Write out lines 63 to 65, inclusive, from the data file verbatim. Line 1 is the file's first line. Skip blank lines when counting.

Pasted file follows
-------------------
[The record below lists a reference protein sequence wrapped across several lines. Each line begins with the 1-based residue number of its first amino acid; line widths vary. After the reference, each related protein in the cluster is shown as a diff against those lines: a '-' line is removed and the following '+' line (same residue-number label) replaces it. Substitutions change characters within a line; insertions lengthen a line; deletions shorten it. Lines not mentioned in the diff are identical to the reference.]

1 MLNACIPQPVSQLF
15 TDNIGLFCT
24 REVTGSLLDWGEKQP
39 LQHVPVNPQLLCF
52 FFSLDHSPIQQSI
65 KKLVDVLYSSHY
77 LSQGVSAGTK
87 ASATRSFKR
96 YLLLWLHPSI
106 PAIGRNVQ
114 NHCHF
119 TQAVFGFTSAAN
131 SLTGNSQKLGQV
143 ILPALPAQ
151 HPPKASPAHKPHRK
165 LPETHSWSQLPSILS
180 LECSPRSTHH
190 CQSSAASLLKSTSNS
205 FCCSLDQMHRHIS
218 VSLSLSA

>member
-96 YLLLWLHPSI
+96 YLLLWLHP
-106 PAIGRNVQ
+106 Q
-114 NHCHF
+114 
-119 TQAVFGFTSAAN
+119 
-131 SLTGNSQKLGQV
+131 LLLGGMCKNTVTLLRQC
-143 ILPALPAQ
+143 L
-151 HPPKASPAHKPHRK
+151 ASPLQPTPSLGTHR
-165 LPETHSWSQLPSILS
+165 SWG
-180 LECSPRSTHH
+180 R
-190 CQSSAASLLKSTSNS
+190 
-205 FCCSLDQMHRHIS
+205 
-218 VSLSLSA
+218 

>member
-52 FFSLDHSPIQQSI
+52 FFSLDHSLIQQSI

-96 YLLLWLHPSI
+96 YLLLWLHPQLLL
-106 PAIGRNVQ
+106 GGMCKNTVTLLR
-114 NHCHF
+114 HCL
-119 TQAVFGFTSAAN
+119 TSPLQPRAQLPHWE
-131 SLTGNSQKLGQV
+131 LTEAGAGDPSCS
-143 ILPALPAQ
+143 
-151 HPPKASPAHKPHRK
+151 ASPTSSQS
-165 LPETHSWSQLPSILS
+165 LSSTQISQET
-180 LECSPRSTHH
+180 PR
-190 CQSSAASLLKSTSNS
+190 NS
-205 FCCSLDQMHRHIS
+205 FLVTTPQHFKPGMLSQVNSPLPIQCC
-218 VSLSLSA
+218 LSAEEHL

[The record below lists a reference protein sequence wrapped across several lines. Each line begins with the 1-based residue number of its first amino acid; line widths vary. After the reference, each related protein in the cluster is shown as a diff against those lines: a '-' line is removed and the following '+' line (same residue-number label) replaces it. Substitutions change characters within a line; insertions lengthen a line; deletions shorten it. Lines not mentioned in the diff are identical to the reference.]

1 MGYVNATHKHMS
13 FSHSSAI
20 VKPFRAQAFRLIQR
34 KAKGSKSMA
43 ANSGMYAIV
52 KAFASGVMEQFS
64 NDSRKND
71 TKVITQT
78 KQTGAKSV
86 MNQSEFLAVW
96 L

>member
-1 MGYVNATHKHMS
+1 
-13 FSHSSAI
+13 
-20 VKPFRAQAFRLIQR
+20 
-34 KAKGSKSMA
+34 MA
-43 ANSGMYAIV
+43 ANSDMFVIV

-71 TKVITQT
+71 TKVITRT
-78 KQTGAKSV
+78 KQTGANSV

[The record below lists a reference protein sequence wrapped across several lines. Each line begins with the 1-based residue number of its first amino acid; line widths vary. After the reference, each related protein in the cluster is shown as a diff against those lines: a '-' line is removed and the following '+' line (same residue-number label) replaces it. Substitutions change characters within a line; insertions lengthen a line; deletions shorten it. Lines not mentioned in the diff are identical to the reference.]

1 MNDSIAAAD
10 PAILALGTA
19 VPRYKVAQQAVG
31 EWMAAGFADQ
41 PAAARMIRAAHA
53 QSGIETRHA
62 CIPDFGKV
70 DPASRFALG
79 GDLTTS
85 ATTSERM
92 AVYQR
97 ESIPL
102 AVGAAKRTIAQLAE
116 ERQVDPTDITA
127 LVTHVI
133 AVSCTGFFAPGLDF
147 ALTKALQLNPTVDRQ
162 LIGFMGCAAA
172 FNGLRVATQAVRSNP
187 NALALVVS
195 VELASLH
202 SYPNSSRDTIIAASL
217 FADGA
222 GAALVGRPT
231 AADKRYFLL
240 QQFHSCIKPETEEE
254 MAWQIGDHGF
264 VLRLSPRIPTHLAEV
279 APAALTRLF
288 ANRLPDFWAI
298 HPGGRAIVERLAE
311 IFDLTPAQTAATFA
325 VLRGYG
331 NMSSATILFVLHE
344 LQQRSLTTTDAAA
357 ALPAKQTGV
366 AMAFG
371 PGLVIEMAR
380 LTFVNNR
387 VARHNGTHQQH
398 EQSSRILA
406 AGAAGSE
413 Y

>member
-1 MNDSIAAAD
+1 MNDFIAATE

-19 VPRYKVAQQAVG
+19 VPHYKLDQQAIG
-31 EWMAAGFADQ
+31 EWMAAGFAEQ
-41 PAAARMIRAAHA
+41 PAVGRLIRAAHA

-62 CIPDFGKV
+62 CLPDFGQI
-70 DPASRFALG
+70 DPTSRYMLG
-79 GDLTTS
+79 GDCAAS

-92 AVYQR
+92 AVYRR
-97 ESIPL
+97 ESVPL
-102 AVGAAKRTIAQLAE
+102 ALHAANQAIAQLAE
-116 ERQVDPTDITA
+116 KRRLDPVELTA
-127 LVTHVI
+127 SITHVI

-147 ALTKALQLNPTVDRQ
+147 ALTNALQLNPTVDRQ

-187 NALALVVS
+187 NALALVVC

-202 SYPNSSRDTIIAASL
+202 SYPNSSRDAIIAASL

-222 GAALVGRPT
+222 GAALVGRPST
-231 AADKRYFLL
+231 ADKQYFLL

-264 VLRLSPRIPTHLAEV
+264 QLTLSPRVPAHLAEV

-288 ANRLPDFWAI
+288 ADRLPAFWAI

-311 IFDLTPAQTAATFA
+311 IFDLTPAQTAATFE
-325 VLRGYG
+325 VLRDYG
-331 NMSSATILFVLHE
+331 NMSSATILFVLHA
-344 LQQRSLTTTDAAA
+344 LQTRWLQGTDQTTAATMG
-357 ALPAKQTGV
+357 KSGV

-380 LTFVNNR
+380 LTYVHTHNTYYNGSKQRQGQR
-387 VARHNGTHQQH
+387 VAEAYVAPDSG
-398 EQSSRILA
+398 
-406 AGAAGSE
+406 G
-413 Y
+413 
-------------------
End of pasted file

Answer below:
+151 ASPTSSQS
-165 LPETHSWSQLPSILS
+165 LSSTQISQET